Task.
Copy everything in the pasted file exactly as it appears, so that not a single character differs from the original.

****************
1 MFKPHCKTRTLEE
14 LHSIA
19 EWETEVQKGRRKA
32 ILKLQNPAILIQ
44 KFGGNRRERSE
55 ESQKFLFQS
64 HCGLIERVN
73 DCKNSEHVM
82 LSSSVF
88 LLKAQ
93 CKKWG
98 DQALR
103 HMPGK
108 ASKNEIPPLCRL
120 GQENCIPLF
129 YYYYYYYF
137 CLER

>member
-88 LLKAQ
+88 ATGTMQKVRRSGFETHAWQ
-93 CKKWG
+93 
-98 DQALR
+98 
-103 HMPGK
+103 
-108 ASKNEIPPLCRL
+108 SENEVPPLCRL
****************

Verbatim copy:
1 MFKPHCKTRTLEE
14 LHSIA
19 EWETEVQKGRRKA
32 ILKLQNPAILIQ
44 KFGGNRRERSE
55 ESQKFLFQS
64 HCGLIERVN
73 DCKNSEHVM
82 LSSSVF
88 LLKAQ
93 CKKWG
98 DQALR
103 HMPGK
108 ASKNEIPPLCRL
120 GQENCIPLF
129 YYYYYYYF
137 CLER

>member
-88 LLKAQ
+88 ATGTMQKVRRSGFETHAWQ
-93 CKKWG
+93 
-98 DQALR
+98 
-103 HMPGK
+103 
-108 ASKNEIPPLCRL
+108 SENEVPPLCRL